Thursday, April 12, 2012

Vietnamese parents now tend to award children with money | Look At Vietnam

Vietnamese parents now tend to award children with money

April 13, 2012
LookAtVietnam – A debate has been raised by VietNamNet’s readers about
whether to give money to children to reward for children’s efforts.

A lot of Vietnamese parents nowadays believe that giving money to children is
the best way to ask the children to do the things they want.
When asking the son, a 3rd grader, to go to the shop near his home to buy a pack
of cigarettes, Kien in Hoai Duc district in Hanoi, said: “Go and buy. I will
give you 5000 dong.”
The boy immediately left for the cigarette shop, without any words. 5000 dong is
the sum of money he always receives after fulfill a thing as requested by the
parents. Therefore, he believes that paying money is a must when someone is
served.
When asked why Kien promised to give the boy 5000 dong, Kien smiled and said
that if he had not offered the “award,” the boy would not have left for buying
cigarettes for him. As such, Kien now can earn his money by providing services
to his father.
Hue, a mother in Thanh Tri district, also thinks that it would be better to
encourage children with money. Every time when her child cries or refuses meals,
she would promise to give the child money.
“My child suffers from the anorexia. Therefore, I have to promise to give her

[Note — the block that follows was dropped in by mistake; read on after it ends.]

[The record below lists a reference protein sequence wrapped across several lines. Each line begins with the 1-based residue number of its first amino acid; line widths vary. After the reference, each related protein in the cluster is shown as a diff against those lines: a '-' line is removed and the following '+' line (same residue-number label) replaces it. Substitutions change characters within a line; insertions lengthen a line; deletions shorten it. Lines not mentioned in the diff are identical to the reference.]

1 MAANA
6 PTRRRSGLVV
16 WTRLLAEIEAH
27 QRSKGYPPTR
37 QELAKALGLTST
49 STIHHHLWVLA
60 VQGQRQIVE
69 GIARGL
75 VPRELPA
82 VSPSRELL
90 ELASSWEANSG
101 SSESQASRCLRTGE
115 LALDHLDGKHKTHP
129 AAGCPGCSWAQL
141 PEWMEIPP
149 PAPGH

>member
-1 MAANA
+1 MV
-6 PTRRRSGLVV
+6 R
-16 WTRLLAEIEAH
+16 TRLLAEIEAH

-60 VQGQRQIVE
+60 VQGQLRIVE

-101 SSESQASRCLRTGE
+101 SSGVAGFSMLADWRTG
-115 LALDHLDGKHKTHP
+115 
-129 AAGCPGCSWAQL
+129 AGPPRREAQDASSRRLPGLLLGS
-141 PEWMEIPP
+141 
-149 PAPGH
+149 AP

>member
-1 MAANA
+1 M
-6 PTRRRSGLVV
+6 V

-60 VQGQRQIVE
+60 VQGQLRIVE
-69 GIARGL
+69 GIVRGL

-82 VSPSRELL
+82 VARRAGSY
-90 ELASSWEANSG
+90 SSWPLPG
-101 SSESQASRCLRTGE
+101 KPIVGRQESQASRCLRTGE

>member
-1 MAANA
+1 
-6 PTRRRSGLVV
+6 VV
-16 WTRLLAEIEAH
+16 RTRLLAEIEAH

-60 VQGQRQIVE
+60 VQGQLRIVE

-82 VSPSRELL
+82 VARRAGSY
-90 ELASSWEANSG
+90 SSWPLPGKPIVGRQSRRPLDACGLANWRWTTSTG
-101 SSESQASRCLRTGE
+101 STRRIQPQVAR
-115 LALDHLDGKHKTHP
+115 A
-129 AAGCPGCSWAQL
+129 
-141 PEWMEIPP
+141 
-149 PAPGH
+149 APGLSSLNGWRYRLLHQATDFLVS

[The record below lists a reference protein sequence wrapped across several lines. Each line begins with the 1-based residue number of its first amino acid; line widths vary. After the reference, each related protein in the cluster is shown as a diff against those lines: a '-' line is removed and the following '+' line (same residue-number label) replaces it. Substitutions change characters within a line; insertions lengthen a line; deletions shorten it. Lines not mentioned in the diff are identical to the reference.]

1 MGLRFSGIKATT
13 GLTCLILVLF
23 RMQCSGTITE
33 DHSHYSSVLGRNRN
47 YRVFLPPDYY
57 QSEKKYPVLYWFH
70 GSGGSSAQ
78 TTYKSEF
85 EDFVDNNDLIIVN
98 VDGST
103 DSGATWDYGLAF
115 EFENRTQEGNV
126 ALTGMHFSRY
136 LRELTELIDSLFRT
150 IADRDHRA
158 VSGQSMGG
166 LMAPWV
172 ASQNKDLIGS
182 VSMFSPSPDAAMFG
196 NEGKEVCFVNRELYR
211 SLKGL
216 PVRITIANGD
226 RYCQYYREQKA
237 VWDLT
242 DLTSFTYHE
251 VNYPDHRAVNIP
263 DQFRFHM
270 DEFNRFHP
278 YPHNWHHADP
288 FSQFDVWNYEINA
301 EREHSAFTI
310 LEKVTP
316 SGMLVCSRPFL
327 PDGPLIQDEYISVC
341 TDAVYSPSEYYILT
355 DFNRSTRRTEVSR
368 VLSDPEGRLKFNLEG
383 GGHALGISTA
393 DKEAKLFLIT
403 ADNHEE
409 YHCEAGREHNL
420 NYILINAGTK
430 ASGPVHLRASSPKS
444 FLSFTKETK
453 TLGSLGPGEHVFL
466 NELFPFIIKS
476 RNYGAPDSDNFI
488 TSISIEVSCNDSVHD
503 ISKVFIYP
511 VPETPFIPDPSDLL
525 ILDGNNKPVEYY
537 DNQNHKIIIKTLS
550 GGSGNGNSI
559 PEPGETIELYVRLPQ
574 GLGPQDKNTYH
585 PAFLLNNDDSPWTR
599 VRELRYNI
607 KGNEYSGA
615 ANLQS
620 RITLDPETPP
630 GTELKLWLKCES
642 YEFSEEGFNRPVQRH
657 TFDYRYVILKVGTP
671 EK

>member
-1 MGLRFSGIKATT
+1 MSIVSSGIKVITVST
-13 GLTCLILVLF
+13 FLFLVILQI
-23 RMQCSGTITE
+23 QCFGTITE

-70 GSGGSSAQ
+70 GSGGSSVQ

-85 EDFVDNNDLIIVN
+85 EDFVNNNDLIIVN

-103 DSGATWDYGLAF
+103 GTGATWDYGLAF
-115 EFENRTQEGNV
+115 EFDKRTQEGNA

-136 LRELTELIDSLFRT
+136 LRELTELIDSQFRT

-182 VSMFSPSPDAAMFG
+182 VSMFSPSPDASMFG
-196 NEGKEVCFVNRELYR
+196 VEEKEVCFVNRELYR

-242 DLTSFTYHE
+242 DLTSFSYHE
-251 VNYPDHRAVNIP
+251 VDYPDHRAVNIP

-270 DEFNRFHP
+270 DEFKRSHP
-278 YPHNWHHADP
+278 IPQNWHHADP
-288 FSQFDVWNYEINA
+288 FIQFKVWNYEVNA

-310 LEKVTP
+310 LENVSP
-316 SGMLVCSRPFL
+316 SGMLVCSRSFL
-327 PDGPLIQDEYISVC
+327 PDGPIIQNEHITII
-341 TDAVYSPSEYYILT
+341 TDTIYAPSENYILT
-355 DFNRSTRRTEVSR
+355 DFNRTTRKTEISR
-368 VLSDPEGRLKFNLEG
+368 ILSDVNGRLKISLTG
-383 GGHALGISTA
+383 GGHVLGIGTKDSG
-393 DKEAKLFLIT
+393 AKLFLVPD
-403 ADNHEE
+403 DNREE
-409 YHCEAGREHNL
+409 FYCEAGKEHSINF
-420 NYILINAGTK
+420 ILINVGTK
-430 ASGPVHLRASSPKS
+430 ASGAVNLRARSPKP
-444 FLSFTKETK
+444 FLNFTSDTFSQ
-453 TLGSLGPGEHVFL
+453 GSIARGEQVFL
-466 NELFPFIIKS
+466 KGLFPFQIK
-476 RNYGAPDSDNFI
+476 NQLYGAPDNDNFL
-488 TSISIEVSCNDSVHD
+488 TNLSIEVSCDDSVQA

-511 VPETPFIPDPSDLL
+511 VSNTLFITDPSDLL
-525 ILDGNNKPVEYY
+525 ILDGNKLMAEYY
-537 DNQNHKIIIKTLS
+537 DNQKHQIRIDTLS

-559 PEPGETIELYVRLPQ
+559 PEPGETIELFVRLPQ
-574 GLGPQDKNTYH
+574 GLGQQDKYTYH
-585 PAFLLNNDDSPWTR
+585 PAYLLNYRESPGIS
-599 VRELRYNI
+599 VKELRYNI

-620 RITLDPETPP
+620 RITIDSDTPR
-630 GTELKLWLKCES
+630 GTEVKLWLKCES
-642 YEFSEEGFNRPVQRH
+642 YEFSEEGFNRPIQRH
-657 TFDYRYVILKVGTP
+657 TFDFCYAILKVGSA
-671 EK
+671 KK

2000 dong to persuade him to eat meat,” she said. “Sometimes I have to give 5000
dong.”
When asked if this is a good way to use money to educate children, Vietnamese
parents all have a common voice that this should not be an education method.
Surprisingly, both Kien and Hue do not agree to the education method. However,
they still use the way every day to seek their wishes fulfilled.
Educators have warned the parents who try to use money to educate children that
the cash bonus would “harm” the children. They would always bargain with parents
about the sums of money the parents need to give them when asking them to do
something. Especially, they would not understand the value of the money, and
that their parents can only earn money from sweated labor.
Ha, the man in Quoc Oai district in Hanoi, related that one day, she asked a
niece to go buying a pack of cards for the guests to play after the family
party. As the niece said she did not want to go under the sun, Ha gave 2000 dong
to the girl, saying that this is the award for her.
However, to Ha’s surprise, the girl did not accept the “gift.” “You cannot buy
anything with 2000 dong now,” the girl said. Finally, she only left for the pack
of cards after Ha gave her a 5000 dong bank note.
“Instead of using money to stimulate children, why don’t parents think of
bringing the kids to the parks or buying the toys they like?” Huong, a parent
whose child goes to the Song Phuong Primary School questioned.
In the eyes of international labor managers, Vietnamese people keep a
combination of odd features: they are both frugal and squandered.
While the students in 1990s were told that money would associate with crimes,
the students in the 21st century believe that everything can be bought with
money, while they would not go to school if the parents to not give them money.
Nowadays, in many families, money is given to children when they fulfill normal
duties such as doing home exercises, cleaning rooms, washing dishes or taking
care for younger brothers.
Nguyen Hien
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